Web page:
Florida officials announced Wednesday that a man was arrested for hacking a voter database and changing the address of Republican Gov. Ron DeSantis.
The Florida Department of Law Enforcement (FDLE) and the Collier County Sheriff’s office said 20-year-old Anthony Steven Guevara faces a third-degree felony charge for changing DeSantis’ registration, FOX35 reported. Guevara was also accused of accessing the voter information of U.S. Sen. Rick Scott, Michael Jordan and LeBron James.
DeSantis found out about the registration change when he went to vote and was told his address was not listed as the governor’s mansion but Pretty Lane in West Palm Beach, FOX35 reported. DeSantis was able to vote despite the change.
Florida Gov. Ron DeSantis went to vote, only to learn that someone had changed his address in the state’s voter registration database. Investigators tracked the suspect. https://t.co/CZpGKlPTds
— FOX 35 Orlando (@fox35orlando) October 28, 2020
Florida Secretary of State Laurel Lee maintained the information was changed on the Leon County supervisor of elections website and was not the result of a larger hack of the Florida Department of State’s website, according to FOX 35.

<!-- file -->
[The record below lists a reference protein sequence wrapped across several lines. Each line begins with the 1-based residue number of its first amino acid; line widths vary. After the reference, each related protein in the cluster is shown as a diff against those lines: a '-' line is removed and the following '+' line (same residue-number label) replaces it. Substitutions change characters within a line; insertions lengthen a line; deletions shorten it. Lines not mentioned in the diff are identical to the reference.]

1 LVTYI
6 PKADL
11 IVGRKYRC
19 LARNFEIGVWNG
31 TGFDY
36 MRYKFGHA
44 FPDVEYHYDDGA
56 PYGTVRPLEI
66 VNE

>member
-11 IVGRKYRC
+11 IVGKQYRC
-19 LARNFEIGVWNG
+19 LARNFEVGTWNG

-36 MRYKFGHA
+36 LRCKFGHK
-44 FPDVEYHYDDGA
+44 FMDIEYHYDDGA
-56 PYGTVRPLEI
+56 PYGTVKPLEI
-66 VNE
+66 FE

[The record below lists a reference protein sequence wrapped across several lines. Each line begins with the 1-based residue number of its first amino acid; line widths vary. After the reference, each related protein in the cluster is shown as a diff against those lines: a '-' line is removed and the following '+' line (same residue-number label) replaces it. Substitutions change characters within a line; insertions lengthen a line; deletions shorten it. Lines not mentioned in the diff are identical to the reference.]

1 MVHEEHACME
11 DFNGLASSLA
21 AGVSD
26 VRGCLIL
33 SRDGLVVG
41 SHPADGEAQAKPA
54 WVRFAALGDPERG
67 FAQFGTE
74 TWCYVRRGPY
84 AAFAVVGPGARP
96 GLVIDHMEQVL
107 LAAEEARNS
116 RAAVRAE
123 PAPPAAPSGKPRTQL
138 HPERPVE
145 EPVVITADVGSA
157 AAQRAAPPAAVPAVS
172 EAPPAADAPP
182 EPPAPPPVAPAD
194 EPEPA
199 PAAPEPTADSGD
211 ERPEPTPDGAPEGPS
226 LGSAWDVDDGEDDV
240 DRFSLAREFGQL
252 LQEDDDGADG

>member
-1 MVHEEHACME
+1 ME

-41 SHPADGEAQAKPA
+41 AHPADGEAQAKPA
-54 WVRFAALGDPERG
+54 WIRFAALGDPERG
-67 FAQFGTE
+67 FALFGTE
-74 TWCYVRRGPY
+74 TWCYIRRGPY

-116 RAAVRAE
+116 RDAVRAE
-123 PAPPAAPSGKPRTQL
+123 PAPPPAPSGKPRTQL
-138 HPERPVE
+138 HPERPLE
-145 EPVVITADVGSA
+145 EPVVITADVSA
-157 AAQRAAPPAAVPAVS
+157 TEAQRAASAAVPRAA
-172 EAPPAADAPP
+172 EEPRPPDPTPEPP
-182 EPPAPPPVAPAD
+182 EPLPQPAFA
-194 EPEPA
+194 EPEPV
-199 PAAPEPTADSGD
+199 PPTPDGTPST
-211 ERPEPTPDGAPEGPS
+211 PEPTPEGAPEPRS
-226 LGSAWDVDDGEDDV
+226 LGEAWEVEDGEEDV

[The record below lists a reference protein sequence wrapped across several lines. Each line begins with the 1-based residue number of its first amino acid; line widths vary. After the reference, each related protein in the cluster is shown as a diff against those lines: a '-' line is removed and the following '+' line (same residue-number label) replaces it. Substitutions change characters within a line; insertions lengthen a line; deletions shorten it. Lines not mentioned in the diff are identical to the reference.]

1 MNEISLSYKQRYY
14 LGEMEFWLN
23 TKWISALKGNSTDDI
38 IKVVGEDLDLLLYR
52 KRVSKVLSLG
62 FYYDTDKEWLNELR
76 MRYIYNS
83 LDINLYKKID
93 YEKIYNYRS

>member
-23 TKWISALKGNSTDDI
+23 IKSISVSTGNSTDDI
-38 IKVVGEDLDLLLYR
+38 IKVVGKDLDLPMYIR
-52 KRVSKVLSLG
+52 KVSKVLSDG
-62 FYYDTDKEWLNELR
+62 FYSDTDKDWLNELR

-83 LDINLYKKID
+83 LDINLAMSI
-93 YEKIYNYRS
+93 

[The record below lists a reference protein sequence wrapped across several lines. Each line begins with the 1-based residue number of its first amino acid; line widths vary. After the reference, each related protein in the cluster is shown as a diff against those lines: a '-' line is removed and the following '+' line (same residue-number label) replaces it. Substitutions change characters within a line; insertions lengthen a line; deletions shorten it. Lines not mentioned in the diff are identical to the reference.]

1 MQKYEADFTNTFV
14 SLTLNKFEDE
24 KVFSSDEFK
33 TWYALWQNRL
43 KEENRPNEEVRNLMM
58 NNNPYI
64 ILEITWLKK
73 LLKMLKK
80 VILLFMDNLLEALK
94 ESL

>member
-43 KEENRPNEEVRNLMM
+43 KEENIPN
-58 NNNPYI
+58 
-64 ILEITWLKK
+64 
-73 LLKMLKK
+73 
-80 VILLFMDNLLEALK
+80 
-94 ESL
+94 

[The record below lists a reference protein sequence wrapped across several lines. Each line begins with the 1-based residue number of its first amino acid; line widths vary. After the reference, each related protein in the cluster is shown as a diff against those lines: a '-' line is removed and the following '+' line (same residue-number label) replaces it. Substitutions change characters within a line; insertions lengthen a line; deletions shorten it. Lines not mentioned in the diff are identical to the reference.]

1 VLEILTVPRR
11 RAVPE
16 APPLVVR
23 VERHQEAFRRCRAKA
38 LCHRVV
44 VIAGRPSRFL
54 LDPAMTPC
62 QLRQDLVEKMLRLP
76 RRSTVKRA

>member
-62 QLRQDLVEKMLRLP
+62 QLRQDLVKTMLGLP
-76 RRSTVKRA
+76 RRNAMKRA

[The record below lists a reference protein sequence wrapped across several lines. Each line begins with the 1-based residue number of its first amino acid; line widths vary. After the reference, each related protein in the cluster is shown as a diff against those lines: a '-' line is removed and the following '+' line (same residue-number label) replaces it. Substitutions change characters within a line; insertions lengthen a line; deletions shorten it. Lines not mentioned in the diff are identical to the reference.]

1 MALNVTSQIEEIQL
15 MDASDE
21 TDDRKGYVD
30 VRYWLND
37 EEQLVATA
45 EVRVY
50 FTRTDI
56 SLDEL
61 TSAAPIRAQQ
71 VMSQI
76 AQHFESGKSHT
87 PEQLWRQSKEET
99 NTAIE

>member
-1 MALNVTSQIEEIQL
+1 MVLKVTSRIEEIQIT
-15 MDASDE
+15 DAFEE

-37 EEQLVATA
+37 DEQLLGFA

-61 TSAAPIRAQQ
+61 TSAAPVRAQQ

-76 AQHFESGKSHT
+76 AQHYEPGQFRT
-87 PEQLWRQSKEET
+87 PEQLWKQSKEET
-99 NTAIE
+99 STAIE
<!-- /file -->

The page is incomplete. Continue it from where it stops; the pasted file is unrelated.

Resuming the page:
“Our systems are secure,” Lee said in a statement per the FOX affiliate. “There has been no breach to the Florida Department of State’s systems.” (RELATED: Judge Refuses To Extend Florida Voter Registration Deadline After Computer Meltdown)
“We encourage voters to check their voter registration for accuracy. Every eligible Florida voter will have the ability to cast a ballot and every ballot will be counted. We are working hard to ensure the safety and security of every voter,” Lee said.
Authorities executed a search warrant after they identified an IP address through comcast, per the report. A digital forensic examiner identified Guevara’s laptop as the computer used to change the information and access the elections website, the sheriff’s office said, according to FOX35.
“FDLE is committed to ensuring the voting rights of Florida citizens are protected, and we will continue to work with our local, state and federal partners in ensuring the security of our elections,” Rick Swearingen, Florida Department of Law Enforcement Commissioner, said.
Guevara’s charge could lead to up to five years and jail and $5,ooo in fines, the report added.